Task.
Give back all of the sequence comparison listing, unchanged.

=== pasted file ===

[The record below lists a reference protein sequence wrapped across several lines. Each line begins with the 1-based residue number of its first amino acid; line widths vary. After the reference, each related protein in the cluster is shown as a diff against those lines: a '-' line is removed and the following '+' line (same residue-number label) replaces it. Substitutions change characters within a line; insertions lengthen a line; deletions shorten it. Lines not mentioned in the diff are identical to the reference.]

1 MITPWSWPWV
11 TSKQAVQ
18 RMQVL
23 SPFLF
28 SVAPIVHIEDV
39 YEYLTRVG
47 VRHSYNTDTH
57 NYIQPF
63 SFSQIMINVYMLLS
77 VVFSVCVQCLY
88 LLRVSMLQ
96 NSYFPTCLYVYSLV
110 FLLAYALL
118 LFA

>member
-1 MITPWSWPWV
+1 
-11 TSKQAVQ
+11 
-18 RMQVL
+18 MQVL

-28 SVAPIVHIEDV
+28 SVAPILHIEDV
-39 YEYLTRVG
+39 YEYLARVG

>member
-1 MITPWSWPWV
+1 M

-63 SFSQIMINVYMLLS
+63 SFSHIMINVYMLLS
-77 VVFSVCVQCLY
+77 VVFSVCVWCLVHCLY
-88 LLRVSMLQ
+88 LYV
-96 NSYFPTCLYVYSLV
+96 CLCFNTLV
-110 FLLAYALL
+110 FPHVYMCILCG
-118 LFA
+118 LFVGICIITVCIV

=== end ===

[The record below lists a reference protein sequence wrapped across several lines. Each line begins with the 1-based residue number of its first amino acid; line widths vary. After the reference, each related protein in the cluster is shown as a diff against those lines: a '-' line is removed and the following '+' line (same residue-number label) replaces it. Substitutions change characters within a line; insertions lengthen a line; deletions shorten it. Lines not mentioned in the diff are identical to the reference.]

1 MITPWSWPWV
11 TSKQAVQ
18 RMQVL
23 SPFLF
28 SVAPIVHIEDV
39 YEYLTRVG
47 VRHSYNTDTH
57 NYIQPF
63 SFSQIMINVYMLLS
77 VVFSVCVQCLY
88 LLRVSMLQ
96 NSYFPTCLYVYSLV
110 FLLAYALL
118 LFA

>member
-1 MITPWSWPWV
+1 
-11 TSKQAVQ
+11 
-18 RMQVL
+18 MQVL

-28 SVAPIVHIEDV
+28 SVAPILHIEDV
-39 YEYLTRVG
+39 YEYLARVG

>member
-1 MITPWSWPWV
+1 M

-63 SFSQIMINVYMLLS
+63 SFSHIMINVYMLLS
-77 VVFSVCVQCLY
+77 VVFSVCVWCLVHCLY
-88 LLRVSMLQ
+88 LYV
-96 NSYFPTCLYVYSLV
+96 CLCFNTLV
-110 FLLAYALL
+110 FPHVYMCILCG
-118 LFA
+118 LFVGICIITVCIV